In the last years beginning from 2005, the lithium-mining operations, in the area of the Kargyaka (Ch: Gajika) site near Balang village in Minyak Lhagang (Ch: Tagong), Dartsedo County ( Ch: Kangding) in Karze Prefecture, has caused many Tibetan villagers protesters against the company Ronda Lithium Co Ltd, for polluting and killing fish in the Lung River, a tributary of Nakchu/Yalong river, the biggest river that merges with Yangtse downstream.  .
Furthermore in the area the Yulshok Gargye, one of the highest mountains in Kham region of eastern Tibet, is also one of the most sacred snow capped mountain in the region. Tibetans accuse Chinese firms of disrupting sites of spiritual significance and polluting the environment as they extract local wealth. In Lhagang, the political stakes are high since the discovery of a major reserve of lithium and rare earths, known as the Jiajika deposit. This became particularly important to China when the demand for lithium intensified due to the lithium-ion battery that powers smartphones and tablets. . The operations have caused landslide, severe damage to local forests, grasslands, and drinking water. Moreover waste from the mines has been dumped in the rivers, and mining activities have polluted the air. Tibet's rivers are the source of fresh water and livelihood for the lower riparian South East Asia and South Asian countries.  If the authorities had treated all the stakeholders equally, environmentalists, NGOs and the local Tibetans might have rejected the proposed mining project from the very beginning due to clear negative environmental and social impacts. It is evident that the local Tibetans were neither given equal participation and there wasn’t a clear instruction on the proposed project and its possible impact on the environment; the EIA, Environmental impact assessment, wasn't carried out at all.   The plant already was opposed on 2005, but it had been forcibly set up by the Chinese authorities, despite strenuous local opposition . Pollution at the site also activated demise of fish and some domestic animals in 2011, inciting protests. Activities at the mine were suspended again in 2013 after an official investigation linked pollution from the operation with a mass die-off of aquatic life in the rivers. In fact on October 2013 a contaminated water pond at a mining site overflowed into nearby rivers causing widespread pollution and resulting in the death of fish and livestock within a 20-30 kilometer radius. Drinking water for local people was polluted in Balang village, as well Raloo, Ngangkor, Lhagang and Khunup. Tibetans from the affected villages gathered at Lhagang township government offices to present a petition calling for an end to the environmental destruction. They brought large quantities of the dead fish with them as evidence, which they displayed outside the office. Following this action, communication lines in the area were cut on 14 October 2013. Officials from the county and prefecture capitals visited Lhagang and they promised to raise the issue with the higher authorities but took no further action, aside from increasing the number of police in the area in order to prevent any further action by the villagers. From this moment a number of Tibetans took to social media to vent their frustration and appeal for a solution. In 2014, three civilians petitioned Beijing to issue a ruling on the incidents, asking officials to ban mining in the area, without success.  Actually the local Tibetans' protest against the mining site caused the closing of the mining site but the company was never penalized for the damage it caused to the environment.  According to exiled Tibetans, the Chinese company re-started lithium mining in April (2016)  Consequently on 4 May 2016, again it happened: a sudden mass death of fish in the Lichu River brought hundreds of local Tibetans out on the street to protest against mining. The protesters were from nomadic villages in Minyak county . An official document dated May 6, 2016, apparently issued by the governments of Kardze Prefecture and of Dartsedo, stated that the local authorities, were calling a halt to the mining, specifically mentioning “environmental problems” and in order to “resolve remaining issues”. It appears that stopping the mining is likely to be temporary, but it is still a significant move by the local authorities. The text of the official document from Kardze announcing the temporary stop of the mining operation is translated below from Chinese into English: “The People’s Government of Ganzi Tibetan Autonomous Prefecture and the People’s Government of Kangding City solemnly commit: the mining by the Rongdali Company in the Jiajika spodumene mining development has caused environmental problems and since no consensus has yet been reached with the people, there will be no mining until the relevant remaining issues have been resolved.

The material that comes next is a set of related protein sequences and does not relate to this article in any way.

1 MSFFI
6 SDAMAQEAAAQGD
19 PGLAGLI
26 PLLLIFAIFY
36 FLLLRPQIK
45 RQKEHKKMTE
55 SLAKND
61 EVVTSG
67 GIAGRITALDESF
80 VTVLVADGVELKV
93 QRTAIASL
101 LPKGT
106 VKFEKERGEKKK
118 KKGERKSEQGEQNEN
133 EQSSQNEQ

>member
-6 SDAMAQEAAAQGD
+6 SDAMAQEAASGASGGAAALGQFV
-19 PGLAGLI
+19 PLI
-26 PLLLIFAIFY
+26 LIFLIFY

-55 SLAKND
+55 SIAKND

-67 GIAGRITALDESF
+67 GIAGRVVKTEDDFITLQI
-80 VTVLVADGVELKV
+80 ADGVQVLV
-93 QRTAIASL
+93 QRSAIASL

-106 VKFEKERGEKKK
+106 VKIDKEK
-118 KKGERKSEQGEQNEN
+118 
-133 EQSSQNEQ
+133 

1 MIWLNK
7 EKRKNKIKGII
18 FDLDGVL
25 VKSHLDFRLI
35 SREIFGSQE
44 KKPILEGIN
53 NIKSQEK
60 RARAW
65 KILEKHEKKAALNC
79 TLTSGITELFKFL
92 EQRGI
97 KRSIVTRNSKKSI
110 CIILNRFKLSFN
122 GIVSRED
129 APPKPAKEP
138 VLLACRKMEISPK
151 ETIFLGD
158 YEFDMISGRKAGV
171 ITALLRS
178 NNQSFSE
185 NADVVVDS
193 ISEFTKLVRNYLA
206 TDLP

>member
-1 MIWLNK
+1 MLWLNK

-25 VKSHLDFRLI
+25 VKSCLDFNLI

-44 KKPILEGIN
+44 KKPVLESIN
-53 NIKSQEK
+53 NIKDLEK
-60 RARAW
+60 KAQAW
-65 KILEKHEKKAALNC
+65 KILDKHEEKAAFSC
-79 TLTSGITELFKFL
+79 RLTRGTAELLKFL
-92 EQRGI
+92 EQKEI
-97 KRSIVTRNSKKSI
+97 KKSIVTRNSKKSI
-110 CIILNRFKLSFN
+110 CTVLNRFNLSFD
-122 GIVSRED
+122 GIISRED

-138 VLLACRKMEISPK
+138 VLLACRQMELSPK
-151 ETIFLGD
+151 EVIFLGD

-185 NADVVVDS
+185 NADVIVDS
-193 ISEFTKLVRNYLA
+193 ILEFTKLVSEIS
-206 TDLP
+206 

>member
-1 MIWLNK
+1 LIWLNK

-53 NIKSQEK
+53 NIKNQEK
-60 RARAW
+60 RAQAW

Solemnly commit! On May 6, 2016.
Signed: People’s Government of Ganzi Tibetan Autonomous Prefecture and People’s Government of Kangding City” . Local Tibetans believe that the death of hundreds of fish is caused by the poisoned water from the mining site and suspect leakage from the water leaching site. Effectively the highly concentrated acid stored for water leaching process might have leaked and drained into the Lichu River, which in turn may have led to the contamination of water, causing death of hundreds of fish. The mining company in question should compensate for damaging river ecosystem to the local Tibetans who are dependent on the river for their daily livelihood or should take voluntary action in depolluting the Lichu River and the local environment.  In effect the article 85, in the Law of PRC on Prevention and Control of Water Pollution, states: "The party whose rights and interests are damaged by a water pollution accident is entitled to ask the party discharging pollutants to eliminate the damage and make compensation for their losses."